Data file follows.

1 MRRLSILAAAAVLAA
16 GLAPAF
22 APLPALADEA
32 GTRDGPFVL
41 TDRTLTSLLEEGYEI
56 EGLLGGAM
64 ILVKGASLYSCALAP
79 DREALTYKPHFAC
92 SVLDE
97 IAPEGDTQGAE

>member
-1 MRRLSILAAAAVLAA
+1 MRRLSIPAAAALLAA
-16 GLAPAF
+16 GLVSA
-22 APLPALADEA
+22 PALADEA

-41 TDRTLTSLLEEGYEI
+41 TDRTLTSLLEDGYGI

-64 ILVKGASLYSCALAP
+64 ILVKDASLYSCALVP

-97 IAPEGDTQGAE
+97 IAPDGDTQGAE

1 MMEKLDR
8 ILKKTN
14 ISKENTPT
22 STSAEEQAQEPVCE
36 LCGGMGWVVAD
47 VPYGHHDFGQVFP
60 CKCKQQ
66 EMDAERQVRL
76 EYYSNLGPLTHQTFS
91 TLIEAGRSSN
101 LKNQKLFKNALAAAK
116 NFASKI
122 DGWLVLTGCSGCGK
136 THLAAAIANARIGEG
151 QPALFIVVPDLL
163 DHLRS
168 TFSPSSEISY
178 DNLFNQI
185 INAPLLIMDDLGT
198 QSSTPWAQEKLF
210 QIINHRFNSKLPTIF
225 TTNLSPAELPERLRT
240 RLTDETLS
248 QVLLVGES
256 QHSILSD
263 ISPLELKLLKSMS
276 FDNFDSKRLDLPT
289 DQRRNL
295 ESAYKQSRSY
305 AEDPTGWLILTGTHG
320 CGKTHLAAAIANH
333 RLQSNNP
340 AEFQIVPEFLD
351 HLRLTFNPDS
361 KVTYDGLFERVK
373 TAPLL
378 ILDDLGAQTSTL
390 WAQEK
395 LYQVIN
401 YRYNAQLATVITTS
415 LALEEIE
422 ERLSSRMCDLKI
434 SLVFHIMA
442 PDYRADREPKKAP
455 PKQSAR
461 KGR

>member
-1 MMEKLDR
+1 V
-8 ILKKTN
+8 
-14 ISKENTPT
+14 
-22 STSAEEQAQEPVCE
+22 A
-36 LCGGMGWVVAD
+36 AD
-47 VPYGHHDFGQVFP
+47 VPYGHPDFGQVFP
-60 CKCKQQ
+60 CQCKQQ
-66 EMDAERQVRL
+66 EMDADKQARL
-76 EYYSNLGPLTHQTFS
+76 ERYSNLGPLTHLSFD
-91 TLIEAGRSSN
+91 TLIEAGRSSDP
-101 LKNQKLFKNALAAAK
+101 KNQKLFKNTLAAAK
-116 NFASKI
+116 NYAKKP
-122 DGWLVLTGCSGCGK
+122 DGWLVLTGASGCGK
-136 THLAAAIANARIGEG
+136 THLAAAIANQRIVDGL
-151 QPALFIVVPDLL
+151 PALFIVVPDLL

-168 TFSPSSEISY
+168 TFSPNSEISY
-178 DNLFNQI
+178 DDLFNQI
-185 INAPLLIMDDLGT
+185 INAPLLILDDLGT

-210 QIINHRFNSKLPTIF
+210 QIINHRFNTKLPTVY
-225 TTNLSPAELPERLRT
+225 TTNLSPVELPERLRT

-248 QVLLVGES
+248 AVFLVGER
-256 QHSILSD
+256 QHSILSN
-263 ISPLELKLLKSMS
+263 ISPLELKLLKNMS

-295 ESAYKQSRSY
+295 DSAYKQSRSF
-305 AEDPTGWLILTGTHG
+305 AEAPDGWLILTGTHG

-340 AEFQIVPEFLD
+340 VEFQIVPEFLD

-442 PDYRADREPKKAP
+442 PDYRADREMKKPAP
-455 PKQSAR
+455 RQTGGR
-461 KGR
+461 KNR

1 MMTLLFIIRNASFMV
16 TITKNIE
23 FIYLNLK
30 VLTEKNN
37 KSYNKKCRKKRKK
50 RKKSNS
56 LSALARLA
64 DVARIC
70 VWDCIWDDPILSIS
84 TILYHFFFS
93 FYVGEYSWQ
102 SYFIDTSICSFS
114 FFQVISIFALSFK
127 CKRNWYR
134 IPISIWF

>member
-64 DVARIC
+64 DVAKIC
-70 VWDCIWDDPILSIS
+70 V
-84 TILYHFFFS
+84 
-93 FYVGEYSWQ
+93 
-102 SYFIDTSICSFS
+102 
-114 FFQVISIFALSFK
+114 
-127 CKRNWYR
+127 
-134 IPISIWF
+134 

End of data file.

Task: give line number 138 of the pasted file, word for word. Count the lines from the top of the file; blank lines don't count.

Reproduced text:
84 TILYHFFFS